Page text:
Tomas Roman loves teaching science because it allows him to be a kid again.
Roman, a sixth grade science teacher at Bowling Green Middle School, was one of three teachers receiving a Bowling Green Kiwanis Club Inspirational Teachers of the Year award. Bill Ferguson and Beth Vaughn were honored in February.
Roman has taught science in Bowling Green for 18 years and told Kiwanis members at their meeting Thursday that he is now getting children of former students.
“I try to make science fun for kids,” he said. “I get to be a 12-year-old every day.”
He said that he picked science because he had a lot of good science teachers growing up.
“This is great. It feels good,” Roman said about the award.
The Bowling Green State University graduate said he tells dad jokes all the time and if students laugh, he knows they’re listening.
While his co-workers make teaching fun, “being a teacher is hard.”
He asked for audience participation in a lab experiment he has given his students.
“I’m going to treat you like you’re 12 years old because it’s going to make me feel better,” Roman said.
He said he assesses his students on their knowledge before a lesson plan, gets immediate feedback and assesses them again after teaching the lesson.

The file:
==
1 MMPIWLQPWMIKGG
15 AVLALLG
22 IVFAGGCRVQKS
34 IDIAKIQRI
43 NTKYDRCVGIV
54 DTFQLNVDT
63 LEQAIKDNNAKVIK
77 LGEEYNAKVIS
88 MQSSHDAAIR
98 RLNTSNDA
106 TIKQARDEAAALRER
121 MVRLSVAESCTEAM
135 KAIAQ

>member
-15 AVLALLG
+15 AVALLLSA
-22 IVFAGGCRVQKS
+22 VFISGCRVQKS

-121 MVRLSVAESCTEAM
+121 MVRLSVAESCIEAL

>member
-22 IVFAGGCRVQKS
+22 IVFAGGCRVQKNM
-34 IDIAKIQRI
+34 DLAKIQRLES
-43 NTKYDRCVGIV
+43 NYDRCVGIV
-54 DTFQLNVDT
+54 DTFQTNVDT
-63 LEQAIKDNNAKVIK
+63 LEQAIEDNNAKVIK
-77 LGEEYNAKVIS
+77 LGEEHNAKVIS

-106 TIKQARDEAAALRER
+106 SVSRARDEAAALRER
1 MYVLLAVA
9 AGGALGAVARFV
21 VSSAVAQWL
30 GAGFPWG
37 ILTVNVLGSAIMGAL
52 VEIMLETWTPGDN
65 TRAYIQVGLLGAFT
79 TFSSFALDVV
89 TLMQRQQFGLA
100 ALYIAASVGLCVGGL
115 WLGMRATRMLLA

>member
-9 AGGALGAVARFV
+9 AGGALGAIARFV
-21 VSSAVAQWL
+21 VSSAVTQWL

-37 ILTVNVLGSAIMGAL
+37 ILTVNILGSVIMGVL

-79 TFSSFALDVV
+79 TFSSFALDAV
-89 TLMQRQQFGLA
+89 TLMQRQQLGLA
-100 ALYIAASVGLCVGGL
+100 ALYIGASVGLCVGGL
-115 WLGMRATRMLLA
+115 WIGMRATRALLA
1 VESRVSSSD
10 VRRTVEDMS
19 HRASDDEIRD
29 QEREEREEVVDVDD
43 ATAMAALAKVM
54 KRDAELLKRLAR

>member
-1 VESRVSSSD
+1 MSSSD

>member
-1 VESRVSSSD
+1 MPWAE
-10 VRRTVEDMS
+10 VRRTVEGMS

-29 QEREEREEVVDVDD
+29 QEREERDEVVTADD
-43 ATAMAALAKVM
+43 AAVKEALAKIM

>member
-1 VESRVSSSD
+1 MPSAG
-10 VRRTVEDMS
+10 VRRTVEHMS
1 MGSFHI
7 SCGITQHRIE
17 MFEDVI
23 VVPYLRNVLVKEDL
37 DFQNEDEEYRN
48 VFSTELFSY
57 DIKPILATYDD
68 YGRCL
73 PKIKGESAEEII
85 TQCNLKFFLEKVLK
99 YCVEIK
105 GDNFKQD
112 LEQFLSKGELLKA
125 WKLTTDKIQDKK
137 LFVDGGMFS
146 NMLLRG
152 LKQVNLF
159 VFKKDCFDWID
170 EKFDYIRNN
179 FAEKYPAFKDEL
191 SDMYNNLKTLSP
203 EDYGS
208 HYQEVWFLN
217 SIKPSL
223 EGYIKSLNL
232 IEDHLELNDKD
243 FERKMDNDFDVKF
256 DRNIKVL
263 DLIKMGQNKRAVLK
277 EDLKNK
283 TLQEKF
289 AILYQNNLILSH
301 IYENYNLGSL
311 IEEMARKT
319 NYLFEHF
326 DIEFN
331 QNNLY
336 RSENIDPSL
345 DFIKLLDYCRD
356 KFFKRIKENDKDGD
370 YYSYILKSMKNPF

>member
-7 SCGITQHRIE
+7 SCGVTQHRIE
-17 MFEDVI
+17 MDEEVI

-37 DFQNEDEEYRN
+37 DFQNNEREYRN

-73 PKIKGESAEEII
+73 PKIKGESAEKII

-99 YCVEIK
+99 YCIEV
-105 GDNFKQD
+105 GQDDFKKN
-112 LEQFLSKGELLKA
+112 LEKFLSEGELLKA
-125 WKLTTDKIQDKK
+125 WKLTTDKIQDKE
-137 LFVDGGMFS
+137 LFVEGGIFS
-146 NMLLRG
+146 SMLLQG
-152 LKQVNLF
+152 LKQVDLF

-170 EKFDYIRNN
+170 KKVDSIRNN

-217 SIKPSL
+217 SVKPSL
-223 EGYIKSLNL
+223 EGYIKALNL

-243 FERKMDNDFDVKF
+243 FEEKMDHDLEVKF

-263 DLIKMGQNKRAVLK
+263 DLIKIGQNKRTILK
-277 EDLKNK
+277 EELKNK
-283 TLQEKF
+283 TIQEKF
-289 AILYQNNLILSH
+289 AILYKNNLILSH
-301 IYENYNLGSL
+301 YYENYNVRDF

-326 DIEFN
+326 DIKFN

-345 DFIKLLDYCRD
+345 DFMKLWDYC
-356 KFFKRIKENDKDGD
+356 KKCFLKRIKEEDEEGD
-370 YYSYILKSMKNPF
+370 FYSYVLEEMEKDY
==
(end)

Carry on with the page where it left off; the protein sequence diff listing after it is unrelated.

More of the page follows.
Roman showed some slides of previous before and after assessments.
“As a teacher, that is pretty good,” he said about one activity where 94% got the answer correct.
Roman said he tries to connect science to real life and gave an example of asking kids how to make macaroni and cheese. They responded by saying boiling pasta.
“What temperature is that,” he asked, and their response is they don’t know, it’s boiling.
“This is what science is like for us,” he said. “Getting the kids to think but not telling them the answer.
“From there, we start learning.”
Roman also gave a demonstration of how he teaches his classes to read a graph.
“Our goal is to read a distance versus time graph,” he said.
Kiwanis member Eric Willman pointed out middle school is a tough age and asked if Roman has seen a major change in the amount of baggage kids are bringing to school with the pandemic, versus when he started.
“I think I’m OK because I know the content really well so I can focus on helping what they’re bringing in,” Roman said. “Newer teachers are struggling. They’re trying to learn how to teach at the same time they’re dealing with all the stuff (kids) are bringing in.”
He added that teaching online during the pandemic was like being a circus.
“You’re trying your best,” he said.
“We’re fortunate to have so many great educators at the middle school,” said Principal Eric Radabaugh. “They really are a team. They support each other, they respect each other, and they work so well together. So, we’re honored to have two selected from the middle school.”